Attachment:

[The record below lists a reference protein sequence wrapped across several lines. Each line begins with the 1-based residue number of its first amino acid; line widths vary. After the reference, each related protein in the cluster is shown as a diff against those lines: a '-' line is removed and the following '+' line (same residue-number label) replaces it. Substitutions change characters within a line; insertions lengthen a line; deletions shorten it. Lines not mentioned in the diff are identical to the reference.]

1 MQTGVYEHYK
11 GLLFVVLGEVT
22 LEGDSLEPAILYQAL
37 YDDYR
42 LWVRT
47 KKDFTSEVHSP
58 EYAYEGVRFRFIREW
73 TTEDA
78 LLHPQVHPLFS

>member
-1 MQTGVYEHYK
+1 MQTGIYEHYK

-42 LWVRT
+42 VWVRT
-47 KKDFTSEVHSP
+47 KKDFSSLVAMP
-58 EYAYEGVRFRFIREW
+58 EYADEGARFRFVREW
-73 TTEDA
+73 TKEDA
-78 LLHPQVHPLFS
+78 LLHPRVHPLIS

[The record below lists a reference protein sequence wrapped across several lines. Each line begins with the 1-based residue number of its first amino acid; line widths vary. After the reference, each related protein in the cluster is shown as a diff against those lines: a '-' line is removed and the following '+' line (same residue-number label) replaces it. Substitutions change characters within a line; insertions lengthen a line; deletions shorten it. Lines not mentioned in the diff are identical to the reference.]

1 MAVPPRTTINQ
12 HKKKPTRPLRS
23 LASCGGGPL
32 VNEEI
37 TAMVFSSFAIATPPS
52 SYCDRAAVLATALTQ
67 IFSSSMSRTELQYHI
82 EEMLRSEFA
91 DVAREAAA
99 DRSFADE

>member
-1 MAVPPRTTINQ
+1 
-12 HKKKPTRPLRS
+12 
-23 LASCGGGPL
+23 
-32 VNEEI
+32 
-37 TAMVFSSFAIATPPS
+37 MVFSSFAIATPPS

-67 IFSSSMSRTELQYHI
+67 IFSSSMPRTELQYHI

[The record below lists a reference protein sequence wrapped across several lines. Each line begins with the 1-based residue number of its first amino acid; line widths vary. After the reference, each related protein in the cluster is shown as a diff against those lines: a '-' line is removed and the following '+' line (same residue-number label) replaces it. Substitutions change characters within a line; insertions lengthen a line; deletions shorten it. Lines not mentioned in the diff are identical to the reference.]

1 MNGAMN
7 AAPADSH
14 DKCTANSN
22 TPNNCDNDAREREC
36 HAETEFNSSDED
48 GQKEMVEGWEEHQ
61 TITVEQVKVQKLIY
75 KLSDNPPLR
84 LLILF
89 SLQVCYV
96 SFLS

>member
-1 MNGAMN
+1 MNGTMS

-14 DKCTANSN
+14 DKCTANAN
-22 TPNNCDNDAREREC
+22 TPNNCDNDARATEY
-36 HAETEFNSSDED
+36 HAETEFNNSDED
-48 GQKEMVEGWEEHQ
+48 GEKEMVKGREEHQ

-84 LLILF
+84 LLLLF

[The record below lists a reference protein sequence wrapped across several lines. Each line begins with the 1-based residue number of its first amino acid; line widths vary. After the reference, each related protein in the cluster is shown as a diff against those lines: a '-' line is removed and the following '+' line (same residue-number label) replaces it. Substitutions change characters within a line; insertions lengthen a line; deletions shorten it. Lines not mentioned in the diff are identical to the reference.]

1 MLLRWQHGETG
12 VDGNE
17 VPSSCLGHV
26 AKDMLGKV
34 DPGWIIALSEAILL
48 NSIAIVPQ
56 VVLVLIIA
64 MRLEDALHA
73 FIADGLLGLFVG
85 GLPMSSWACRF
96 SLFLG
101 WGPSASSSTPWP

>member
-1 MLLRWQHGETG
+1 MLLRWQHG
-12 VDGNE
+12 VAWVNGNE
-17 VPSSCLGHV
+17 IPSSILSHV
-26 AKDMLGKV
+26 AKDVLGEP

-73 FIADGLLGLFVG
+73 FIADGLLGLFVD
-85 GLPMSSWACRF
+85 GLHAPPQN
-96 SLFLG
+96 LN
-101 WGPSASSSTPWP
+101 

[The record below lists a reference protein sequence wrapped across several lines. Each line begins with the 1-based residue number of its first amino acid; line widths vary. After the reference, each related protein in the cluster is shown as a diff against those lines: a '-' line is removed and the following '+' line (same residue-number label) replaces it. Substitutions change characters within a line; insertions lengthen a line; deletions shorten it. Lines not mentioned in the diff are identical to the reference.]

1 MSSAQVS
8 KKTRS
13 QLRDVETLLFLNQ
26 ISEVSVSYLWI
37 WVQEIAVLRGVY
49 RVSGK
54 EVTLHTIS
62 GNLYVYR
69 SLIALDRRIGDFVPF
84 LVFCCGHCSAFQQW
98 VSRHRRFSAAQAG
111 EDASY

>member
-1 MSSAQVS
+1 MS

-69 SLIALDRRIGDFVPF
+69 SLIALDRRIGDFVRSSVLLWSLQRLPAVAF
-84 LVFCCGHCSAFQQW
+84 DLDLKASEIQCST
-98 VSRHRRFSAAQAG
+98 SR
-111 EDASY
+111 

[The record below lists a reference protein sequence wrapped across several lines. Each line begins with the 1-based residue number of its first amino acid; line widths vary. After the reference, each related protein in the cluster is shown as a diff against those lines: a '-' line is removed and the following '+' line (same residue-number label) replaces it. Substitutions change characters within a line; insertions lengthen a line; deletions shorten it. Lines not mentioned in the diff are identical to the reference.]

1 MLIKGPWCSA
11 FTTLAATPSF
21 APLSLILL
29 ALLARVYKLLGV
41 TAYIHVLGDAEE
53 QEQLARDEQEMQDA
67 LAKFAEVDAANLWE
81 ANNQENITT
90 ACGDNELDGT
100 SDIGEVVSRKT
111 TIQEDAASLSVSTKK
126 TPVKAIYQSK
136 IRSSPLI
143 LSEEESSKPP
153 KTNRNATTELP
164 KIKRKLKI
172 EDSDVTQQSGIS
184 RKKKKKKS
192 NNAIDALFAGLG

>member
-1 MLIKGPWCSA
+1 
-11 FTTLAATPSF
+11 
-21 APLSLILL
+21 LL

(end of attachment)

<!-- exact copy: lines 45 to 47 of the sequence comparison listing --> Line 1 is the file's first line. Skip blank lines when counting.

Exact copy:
+37 MVFSSFAIATPPS

-67 IFSSSMSRTELQYHI
+67 IFSSSMPRTELQYHI